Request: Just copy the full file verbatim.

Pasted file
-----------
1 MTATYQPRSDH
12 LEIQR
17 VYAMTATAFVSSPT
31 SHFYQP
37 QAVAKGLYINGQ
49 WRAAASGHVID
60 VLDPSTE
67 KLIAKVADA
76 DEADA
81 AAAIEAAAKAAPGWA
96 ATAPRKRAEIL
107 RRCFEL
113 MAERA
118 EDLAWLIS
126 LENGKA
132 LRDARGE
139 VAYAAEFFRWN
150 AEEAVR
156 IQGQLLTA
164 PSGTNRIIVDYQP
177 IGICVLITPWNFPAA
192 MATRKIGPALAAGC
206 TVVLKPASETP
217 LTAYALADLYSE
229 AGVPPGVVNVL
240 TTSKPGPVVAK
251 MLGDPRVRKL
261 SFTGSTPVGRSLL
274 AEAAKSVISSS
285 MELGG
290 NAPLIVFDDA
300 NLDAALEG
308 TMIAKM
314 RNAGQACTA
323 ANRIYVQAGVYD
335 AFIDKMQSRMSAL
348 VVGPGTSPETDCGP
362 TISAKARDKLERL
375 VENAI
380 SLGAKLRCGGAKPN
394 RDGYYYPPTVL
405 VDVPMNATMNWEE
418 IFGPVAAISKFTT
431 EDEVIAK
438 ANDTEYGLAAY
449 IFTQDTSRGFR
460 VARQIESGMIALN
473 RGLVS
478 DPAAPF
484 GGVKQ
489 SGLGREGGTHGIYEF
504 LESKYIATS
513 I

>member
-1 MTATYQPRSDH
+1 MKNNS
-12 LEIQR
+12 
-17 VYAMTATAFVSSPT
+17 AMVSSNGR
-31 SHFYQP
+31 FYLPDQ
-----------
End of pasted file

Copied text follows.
1 MTATYQPRSDH
12 LEIQR
17 VYAMTATAFVSSPT
31 SHFYQP
37 QAVAKGLYINGQ
49 WRAAASGHVID
60 VLDPSTE
67 KLIAKVADA
76 DEADA
81 AAAIEAAAKAAPGWA
96 ATAPRKRAEIL
107 RRCFEL
113 MAERA
118 EDLAWLIS
126 LENGKA
132 LRDARGE
139 VAYAAEFFRWN
150 AEEAVR
156 IQGQLLTA
164 PSGTNRIIVDYQP
177 IGICVLITPWNFPAA
192 MATRKIGPALAAGC
206 TVVLKPASETP
217 LTAYALADLYSE
229 AGVPPGVVNVL
240 TTSKPGPVVAK
251 MLGDPRVRKL
261 SFTGSTPVGRSLL
274 AEAAKSVISSS
285 MELGG
290 NAPLIVFDDA
300 NLDAALEG
308 TMIAKM
314 RNAGQACTA
323 ANRIYVQAGVYD
335 AFIDKMQSRMSAL
348 VVGPGTSPETDCGP
362 TISAKARDKLERL
375 VENAI
380 SLGAKLRCGGAKPN
394 RDGYYYPPTVL
405 VDVPMNATMNWEE
418 IFGPVAAISKFTT
431 EDEVIAK
438 ANDTEYGLAAY
449 IFTQDTSRGFR
460 VARQIESGMIALN
473 RGLVS
478 DPAAPF
484 GGVKQ
489 SGLGREGGTHGIYEF
504 LESKYIATS
513 I

>member
-1 MTATYQPRSDH
+1 MKNNS
-12 LEIQR
+12 
-17 VYAMTATAFVSSPT
+17 AMVSSNGR
-31 SHFYQP
+31 FYLPDQ